Combustible Celluloid Review - Awakening of the Beast (1970), Rubens Francisco Luchetti, José Mojica Marins, José Mojica Marins, José Mojica Marins, Andréa Bryan, Annik Malvil, Graveto, Ítala Nandi, Lurdes Vanucchi Ribas, Mário Lima, Ozualdo Candeias, Roney Wanderney
Combustible Celluloid
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With: José Mojica Marins, Andréa Bryan, Annik Malvil, Graveto, Ítala Nandi, Lurdes Vanucchi Ribas, Mário Lima, Ozualdo Candeias, Roney Wanderney
Written by: Rubens Francisco Luchetti, José Mojica Marins
Directed by: José Mojica Marins
MPAA Rating: NR
Language: Portuguese, with English subtitles
Running Time: 93
Date: 01/01/1970

Awakening of the Beast (1970)

3 Stars (out of 4)

The Strange World of Coffin Joe

By Jeffrey M. Anderson

It was only a matter of time before someone revived the work of one of the world's most bizarre "auteurs," Jose Mojica Marins, otherwise known as Coffin Joe. So who better than San Francisco DVD gurus Fantoma Films, who have so far subsisted on bizarre, unknown classics? Now they add to their canon Marins' three most famous and potent films, now available on brand new stunning DVDs.

In Brazil, Marins is something of a Takeshi Kitano-type, with fingers in many pies. He writes, stars in and directs his own movies, as well as writing and drawing his own comic books, and creating plays, TV shows, and radio programs. His most famous creation, Coffin Joe, is easily recognizable with his black top hat and black cape, his thick, heavy black eyebrows and black beard, and his long, curly, clicking fingernails. Marins is still alive today in his 70s and in an Orson Welles-like of state, trying to get new films made and not succeeding quite as well as he once did. Perhaps now with this new attention lavished upon him, he can get back to business.

Apparently, Marins had originally cast another actor to play Coffin Joe in his film At Midnight I'll Take Your Soul (1964), who quit before shooting began, forcing Marins to take the role himself. Today it's hard to imagine anyone else. Coffin Joe is one of the most fascinating characters I've ever seen, both protagonist and antagonist at the same time. He plays a funeral director who terrorizes his small Brazilian town looking for a woman to bear his child. He holds nothing sacred, eating meat on Sunday, and indulging in all the Deadly Sins as often as possible. He even takes the crown of thorns from a Jesus statue and uses it to smash a man's face in. His big weakness, however, is children, and he goes out of his way to rescue a young child from an abusive father. Marins' screen presence reeks with power and potency -- you can tell why people must have fallen for his charms, yet you don't want him to succeed at his evil plans. You root against him while you're rooting for him, and this conflict keeps you riveted.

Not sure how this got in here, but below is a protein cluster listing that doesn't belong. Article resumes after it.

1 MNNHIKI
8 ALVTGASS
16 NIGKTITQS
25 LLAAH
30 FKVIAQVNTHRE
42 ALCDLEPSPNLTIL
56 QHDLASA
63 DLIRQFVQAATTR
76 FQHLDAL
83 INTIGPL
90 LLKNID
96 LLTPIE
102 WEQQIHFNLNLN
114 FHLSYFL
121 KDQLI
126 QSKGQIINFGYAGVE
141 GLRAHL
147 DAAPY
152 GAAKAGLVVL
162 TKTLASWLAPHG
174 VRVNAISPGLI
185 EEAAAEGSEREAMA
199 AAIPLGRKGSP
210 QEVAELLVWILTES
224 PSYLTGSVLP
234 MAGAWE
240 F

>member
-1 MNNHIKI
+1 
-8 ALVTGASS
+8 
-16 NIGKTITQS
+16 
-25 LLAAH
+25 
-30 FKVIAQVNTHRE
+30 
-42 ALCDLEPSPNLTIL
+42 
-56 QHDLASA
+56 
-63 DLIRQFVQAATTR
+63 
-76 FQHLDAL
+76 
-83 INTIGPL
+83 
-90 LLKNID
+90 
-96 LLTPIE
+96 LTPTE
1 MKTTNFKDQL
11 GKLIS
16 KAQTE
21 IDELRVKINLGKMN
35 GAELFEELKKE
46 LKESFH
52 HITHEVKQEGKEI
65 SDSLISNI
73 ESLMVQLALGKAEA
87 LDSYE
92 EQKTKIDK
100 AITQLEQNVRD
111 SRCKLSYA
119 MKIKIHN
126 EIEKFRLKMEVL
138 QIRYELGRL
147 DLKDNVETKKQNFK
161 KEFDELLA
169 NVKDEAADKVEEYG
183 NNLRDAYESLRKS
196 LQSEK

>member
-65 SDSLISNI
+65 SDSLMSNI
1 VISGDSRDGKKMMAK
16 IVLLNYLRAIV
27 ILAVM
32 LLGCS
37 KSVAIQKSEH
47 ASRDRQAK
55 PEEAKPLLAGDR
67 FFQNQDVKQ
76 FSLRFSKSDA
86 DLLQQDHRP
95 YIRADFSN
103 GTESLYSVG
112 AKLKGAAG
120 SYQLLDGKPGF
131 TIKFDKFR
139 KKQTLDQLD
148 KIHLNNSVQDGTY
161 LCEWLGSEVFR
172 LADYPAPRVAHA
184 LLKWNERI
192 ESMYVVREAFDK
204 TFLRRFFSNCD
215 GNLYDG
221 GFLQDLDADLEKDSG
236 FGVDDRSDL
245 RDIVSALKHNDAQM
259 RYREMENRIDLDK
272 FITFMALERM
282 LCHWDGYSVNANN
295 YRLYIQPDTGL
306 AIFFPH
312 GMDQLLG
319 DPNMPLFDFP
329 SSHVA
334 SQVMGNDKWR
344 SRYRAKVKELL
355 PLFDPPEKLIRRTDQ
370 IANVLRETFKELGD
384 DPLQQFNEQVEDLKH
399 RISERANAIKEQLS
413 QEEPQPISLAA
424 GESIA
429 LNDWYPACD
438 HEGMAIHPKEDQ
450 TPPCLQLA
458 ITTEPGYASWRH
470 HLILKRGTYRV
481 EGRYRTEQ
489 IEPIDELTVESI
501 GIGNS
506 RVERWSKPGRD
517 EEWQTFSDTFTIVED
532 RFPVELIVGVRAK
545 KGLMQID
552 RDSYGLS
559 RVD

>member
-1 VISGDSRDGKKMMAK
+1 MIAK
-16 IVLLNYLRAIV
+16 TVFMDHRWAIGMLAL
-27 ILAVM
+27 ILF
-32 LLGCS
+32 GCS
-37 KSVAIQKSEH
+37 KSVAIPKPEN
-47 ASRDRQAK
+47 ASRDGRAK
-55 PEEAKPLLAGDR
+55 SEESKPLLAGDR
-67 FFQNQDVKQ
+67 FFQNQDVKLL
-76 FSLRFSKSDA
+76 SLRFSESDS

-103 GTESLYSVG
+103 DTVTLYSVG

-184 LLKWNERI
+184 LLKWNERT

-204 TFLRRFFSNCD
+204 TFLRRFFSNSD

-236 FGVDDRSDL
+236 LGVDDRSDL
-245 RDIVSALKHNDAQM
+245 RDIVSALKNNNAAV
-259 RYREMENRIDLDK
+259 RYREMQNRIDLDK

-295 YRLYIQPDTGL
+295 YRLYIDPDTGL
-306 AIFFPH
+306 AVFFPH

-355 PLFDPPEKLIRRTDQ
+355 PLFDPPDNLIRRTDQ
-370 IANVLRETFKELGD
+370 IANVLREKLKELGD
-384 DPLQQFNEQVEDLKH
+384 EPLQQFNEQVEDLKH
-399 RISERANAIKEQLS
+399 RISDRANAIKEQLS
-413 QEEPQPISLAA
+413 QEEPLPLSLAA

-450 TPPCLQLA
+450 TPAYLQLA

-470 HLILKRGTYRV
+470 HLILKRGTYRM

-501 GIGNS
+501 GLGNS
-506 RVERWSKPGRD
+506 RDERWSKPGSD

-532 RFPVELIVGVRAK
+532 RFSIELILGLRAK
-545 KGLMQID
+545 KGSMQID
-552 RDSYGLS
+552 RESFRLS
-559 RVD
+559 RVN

Marins killed off Coffin Joe in that first film, but after its rousing success -- playing to packed houses despite the Brazilian Censorship Board's fury -- he brought him back to life for his more ambitious sequel, This Night I'll Possess Your Corpse (1966). In this film, Coffin Joe continues on his sinister quest to sire a child, going so far as to kidnap several young women, get them drunk, and sic poisonous spiders and snakes on them to see who will "pass the test." The film's high point, though, is when a phantom dressed all in black drags Coffin Joe through the ground and into hell itself. This hell, presented in dazzling full color, is cold as opposed to hot and features the various body parts of the damned sticking out of the walls and ceilings. And guess who plays the devil himself?

For the third film in the set, Awakening of the Beast (1969), Marins set his sights even higher. This film explores different scenes of debauchery and sin, sneaking looks at hippies who grope under a young woman's dress, a sleazy movie producer, drug users, perverts, and other lowlifes. The point is to "collect" specimens for a special LSD test to find out how much Marins himself was responsible for such behavior. Like This Night I'll Possess Your Corpse, the film contains a dazzling color sequence for the LSD trip. Awakening of the Beast was so controversial and bizarre that it was never actually released in Brazil, so this DVD marks some kind of official debut.

The black-and-white negatives for all three films were found in poor condition, especially at the points where dissolves were used instead of straight cuts. Ian Hendrie of Fantoma says that though these negatives were the best in the world, the Fantoma crew was unable to remove them from the Brazil Cinematheque that holds them for any kind of restoration work. In any case, despite a few scratches, the pictures are quite clear, the colors in the brief sequences are strong, and the new subtitles are very good. (And it's not as if these films had a huge budget in the first place.)

Each of the three DVDs contains trailers for all three films, and short, fascinating present-day interviews with Marins. He tells some amazing stories, like shooting At Midnight I'll Take Your Soul on a soundstage no bigger than a garage, and almost losing one young woman to a boa constrictor on This Night I'll Possess Your Corpse. But best of all, each DVD contains a miniature reproduction of a Coffin Joe comic book, which are as bizarre and mesmerizing as the films themselves. I would recommend checking out the first of these films, At Midnight I'll Take Your Soul, to see if you can stomach the Strange World of Coffin Joe. If you can, then I highly recommend all three, as they nicely compliment each other. With luck, this new Marins revival will inspire more frighteningly, intensely personal filmmakers. We need them more than ever.

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